All Good Children wins CLA’s Young Adult Canadian Book Award

FOR IMMEDIATE RELEASE: Ottawa (April 16, 2012) – The Canadian Library Association / Association canadienne des bibliothèques is pleased to announce the 2012 Young Adult Book Award winner and honour Books for books published in 2011. The award is generously sponsored by Library Services Centre. All Good Children by Catherine Austen, published by Orca, is the winner. The honour Books are Karma by Cathy Ostlere, published by Penguin Canada, and This Dark Endeavour by Kenneth Oppel, published by HarperCollins.

In the near future of All Good Children, corporate towns proliferate and try to control the lives of everyone who lives in them. In Middleville, a school vaccination program has been instituted that turns girls and boys into compliant and obedient good children. Catherine Austen takes us on a roller-coaster ride of humour and suspense as, through the eyes of teen artist and prankster Maxwell Conner, we experience the resistance of his family and a close friend to the “zombification” program. Austen’s novel explores the nature and value of creativity, individuality, and non-conformity with memorable characters and a gripping plot.

Karma, by Cathy Ostlere, explores the nature of love and religious faith through a series of evocative prose poems in two voices. Maya, an Indo-Canadian teen, is taken back to India by her father after her mother’s suicide, where they are caught up in and separated by the religious riots following the assassination of
Indira Ghandi. Sandeep finds, in the lost and horror-stunned Maya, the love of his life and tries to restore her both to her father and to herself. The historical events of the story are lived through and conveyed in eloquent and vivid but spare language, convincingly portraying both loss and redemption.

Kenneth Oppel’s This Dark Endeavour is an adventurous prequel for Mary Shelley’s Frankenstein. Young Victor Frankenstein and his identical twin, Konrad, have all the advantages of life in an aristocratic but socially progressive family, until Konrad falls deathly ill with a blood disease. Victor, with his passionate nature, cannot rest until he has searched out the ingredients for a mysterious Elixir of Life to heal his brother, but in the process discovers that both he and Konrad are in love with Elizabeth, the feisty young woman who has been raised with them as their cousin. Oppel has created engaging characters and a lively plot that will be sure to draw in teen readers.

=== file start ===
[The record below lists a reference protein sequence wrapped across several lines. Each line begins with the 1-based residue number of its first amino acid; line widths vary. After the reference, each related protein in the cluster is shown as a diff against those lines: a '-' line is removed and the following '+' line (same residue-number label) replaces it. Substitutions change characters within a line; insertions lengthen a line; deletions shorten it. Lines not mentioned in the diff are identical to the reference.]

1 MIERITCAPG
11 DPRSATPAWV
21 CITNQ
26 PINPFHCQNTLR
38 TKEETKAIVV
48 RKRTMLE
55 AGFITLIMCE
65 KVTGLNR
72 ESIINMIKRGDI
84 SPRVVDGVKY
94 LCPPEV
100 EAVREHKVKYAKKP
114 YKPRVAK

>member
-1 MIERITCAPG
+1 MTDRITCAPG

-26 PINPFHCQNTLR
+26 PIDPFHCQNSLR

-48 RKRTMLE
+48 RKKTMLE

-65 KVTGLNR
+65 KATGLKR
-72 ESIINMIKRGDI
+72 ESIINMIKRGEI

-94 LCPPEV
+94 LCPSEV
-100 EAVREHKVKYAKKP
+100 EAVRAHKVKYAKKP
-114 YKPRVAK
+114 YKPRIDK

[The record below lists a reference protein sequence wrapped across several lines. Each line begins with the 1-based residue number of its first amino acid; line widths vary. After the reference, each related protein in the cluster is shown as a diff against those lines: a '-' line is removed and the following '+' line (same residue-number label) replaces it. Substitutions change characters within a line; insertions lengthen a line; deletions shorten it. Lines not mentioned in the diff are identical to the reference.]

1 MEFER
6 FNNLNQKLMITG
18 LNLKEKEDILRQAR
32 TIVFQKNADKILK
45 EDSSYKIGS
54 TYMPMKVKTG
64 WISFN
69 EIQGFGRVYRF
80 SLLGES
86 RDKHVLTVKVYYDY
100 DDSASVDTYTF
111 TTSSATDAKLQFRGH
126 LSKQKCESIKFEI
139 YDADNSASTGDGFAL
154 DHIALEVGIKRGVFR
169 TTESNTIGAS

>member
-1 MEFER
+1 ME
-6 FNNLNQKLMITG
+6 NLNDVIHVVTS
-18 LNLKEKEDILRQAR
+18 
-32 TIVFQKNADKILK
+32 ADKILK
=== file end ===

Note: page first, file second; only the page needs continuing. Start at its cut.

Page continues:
A complete list of the 2011 finalists, as well as information on past winners, is available on the CLA website.

The Young Adult Book Award was established by the Young Adult Caucus of the Saskatchewan Library Association in 1980. The award recognizes an author of an outstanding Canadian English-language work of fiction (novel or collection of short stories) that appeals to young adults between the ages of 13 and 18. Previous winners include Kenneth Oppel, Lesley Livingston, Allan Stratton, Martha Brooks, William Bell, Shyam Selvadurai, Miriam Toews, and Polly Horvath. The award will be presented at this year’s CLA Book Awards reception, on May 31, 2012, in Ottawa, Ontario, during the CLA 2012 National Conference & Trade Show. The CLA Book Awards reception is generously sponsored by the TD Bank

The Canadian Library Association / Association canadienne des bibliothèques is Canada’s largest national and broad-based library association, representing the interests of public, academic, school and special libraries, professional librarians and library workers, and all those concerned about enhancing the quality of life of Canadians through information and literacy.

Respectfully submitted on behalf of the 2012 CLA Young Adult Book Award Jury: Carol Rigby, Chair, Contract Cataloguer, Maberly, ON / Iqaluit, NU; Barb Janicek, Kitchener Public Library; Kim Hebig, Wheatland Regional Library; Stephanie Vollick, Vernon Branch, Okanagan Regional Library; Carmelita Cousins, Cape Breton-Victoria Regional School Board

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Media Contact:
Carol Rigby